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weird amp static

Discussion in 'Amps and Cabs [BG]' started by Seriouscat123, Apr 13, 2014.

  1. Seriouscat123

    Seriouscat123 Banned

    Jun 26, 2013
    This happened a while back, but now has become a problem again. Low static starts coming through my amp with some radio stations randomly. Its annoying but not that loud. Multiple cords did this, and I have a standard p base and rumble 15. Also everything is grounded, my brothers amp doesn't do this.
  2. Can you unplug your bass and still hear the static/radio station ?

    If not, it's your bass
  3. Seriouscat123

    Seriouscat123 Banned

    Jun 26, 2013
    Ya I can still hear it
  4. It is a defect in the amp then.
  5. Seriouscat123

    Seriouscat123 Banned

    Jun 26, 2013
    No it didn't happen until recently
  6. ?And that matters how? That is one reason equipment has warranties and why there are still amp techs employed. Ever have a light bulb that worked perfect till the next time you turn it on and it wouldn't light ;) :D
  7. BassmanPaul

    BassmanPaul Gold Supporting Member

    Aug 25, 2007
    Toronto Ontario Canada
    To rephrase Jon's reply: your amp is now defective!!
  8. Seriouscat123

    Seriouscat123 Banned

    Jun 26, 2013
    That didn't help, warranty expired
  9. Seriouscat123

    Seriouscat123 Banned

    Jun 26, 2013
    Thanks, your sarcasm really helps
  10. Bim1959


    Apr 15, 2009
    Naples Florida
    Sales and electronic tech/piano tech: England Music Center - Clinton IA - now closed
    Do you get the radio stations when the amp is on but nothing plugged into it? If so, then the amp is the problem. And it doesn't matter if it only happened recently. **** HAPPENS!!!!!

    Your only other choice would be if it acts up when you're using a cord. Then you have a bad cord. But if that cord doesn't act up on your brother's amp then it's still your amp that has a problem. Nothing works perfectly forever.
  11. Check to be sure, most Fender electronics are 5 years transferable.

    It is honesty not sarcasm. Sorry the answers are not the ones you were hoping for.
  12. BassmanPaul

    BassmanPaul Gold Supporting Member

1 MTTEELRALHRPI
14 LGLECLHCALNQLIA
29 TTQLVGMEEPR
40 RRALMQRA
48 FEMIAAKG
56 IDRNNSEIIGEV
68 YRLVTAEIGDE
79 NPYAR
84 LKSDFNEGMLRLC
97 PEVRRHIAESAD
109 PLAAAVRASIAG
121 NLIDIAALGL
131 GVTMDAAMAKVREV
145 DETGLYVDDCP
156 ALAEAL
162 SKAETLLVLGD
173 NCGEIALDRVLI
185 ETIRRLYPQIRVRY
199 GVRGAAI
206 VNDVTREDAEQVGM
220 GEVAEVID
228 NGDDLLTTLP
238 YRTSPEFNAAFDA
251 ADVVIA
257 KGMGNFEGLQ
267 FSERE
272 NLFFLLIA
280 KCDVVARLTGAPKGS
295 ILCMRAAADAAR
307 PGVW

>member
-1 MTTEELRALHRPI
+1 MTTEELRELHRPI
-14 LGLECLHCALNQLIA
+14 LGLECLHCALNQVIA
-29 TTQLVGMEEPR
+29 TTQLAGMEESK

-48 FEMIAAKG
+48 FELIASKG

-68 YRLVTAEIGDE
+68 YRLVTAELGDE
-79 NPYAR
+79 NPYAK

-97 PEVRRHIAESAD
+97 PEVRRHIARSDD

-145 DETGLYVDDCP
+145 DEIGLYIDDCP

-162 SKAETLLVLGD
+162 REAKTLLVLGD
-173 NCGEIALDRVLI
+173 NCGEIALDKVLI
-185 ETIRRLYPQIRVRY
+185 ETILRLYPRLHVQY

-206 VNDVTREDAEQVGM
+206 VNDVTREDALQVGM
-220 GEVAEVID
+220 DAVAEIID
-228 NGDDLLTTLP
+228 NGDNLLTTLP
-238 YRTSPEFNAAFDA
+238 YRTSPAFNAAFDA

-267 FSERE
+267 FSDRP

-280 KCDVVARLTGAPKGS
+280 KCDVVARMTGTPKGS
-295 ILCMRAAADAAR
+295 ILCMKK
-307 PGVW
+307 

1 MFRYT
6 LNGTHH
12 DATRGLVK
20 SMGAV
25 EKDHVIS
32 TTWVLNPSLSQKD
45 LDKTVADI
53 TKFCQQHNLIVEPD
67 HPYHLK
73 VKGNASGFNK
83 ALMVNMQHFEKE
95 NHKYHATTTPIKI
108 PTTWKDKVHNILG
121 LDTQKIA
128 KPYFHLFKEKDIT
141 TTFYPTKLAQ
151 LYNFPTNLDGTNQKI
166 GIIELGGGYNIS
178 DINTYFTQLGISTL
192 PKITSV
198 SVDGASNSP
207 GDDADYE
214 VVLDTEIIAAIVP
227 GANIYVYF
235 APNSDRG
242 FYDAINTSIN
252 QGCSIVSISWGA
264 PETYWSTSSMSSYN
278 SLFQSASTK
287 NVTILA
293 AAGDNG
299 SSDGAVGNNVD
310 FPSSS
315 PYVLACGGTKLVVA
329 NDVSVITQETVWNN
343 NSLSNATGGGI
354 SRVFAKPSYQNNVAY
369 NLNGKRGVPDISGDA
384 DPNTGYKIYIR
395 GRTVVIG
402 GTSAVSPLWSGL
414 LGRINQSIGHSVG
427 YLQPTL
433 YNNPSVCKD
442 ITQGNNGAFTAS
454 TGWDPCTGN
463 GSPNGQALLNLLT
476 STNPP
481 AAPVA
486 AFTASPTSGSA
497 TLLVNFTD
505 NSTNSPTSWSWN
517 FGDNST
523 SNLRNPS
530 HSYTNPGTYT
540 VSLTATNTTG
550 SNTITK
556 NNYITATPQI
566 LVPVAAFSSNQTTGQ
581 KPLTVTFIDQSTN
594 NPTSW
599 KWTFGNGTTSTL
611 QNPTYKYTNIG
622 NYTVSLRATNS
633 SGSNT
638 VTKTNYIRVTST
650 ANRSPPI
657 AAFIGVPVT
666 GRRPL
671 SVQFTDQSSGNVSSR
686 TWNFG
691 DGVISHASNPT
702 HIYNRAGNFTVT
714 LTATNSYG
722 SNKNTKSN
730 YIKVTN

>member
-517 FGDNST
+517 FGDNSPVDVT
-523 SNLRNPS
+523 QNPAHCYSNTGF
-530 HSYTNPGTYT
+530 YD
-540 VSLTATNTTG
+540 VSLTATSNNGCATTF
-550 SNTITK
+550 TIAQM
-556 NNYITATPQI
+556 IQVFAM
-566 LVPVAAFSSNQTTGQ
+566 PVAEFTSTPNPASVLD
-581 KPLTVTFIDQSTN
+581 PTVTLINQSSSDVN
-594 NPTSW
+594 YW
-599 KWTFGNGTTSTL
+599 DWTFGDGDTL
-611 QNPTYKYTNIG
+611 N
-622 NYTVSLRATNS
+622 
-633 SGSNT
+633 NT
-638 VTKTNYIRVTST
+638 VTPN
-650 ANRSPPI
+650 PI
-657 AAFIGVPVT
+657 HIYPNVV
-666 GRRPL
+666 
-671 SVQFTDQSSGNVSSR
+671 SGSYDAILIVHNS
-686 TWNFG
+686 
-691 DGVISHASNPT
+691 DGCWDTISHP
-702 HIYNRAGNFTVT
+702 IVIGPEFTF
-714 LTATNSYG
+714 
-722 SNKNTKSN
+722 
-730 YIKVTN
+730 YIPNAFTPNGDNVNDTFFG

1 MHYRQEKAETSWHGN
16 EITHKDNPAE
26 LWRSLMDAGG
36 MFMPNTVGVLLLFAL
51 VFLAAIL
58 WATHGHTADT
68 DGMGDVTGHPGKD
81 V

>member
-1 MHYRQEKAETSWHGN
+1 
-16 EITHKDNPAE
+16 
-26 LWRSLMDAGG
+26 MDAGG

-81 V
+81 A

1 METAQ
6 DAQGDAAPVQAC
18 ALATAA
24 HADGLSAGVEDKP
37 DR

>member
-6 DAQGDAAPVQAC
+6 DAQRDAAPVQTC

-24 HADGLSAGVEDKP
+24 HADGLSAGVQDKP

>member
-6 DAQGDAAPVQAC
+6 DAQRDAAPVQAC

Aug 25, 2007
    Toronto Ontario Canada
  13. Steve Dallman

    Steve Dallman Supporting Member

    Since it's intermittent, it could be a couple things. I suspect a breaking/broken solder joint, likely in or near the input jack, or even a cracked circuit board...still making connection most of the time, but opening and perhaps conducting through corrosion, bringing on the station. If it were on my bench, I'd open it, inspect the board while re-flowing solder joints around the input jack.

    The ground connection at the input jack seems to be the culprit. The input should completely ground the input when nothing is plugged in. It apparently is not doing that.

    With these plastic jacks, there could be something as simple as a bit of dirt between contacts, preventing the shorting out.

    Input jacks are notorious for failing. They take a lot of use and even abuse. Jacks are 90% of the problems in failing amps, be they input, effects loops or speaker jacks. Small amps often fall over or are knocked over with a cord plugged into it, which can really stress the jack and solder pads.

    When working on amps, I often reflow solder joints as I am looking for a break or broken pad. Even when I don't find the specific cold solder joint, the problem is gone when I try the amp again, indicating that one of the reflowed pads was the problem. I just fixed a Fender practice amp. It acted like a broken pad on a filter cap. The caps and joints looked fine. After reflowing, no more problem.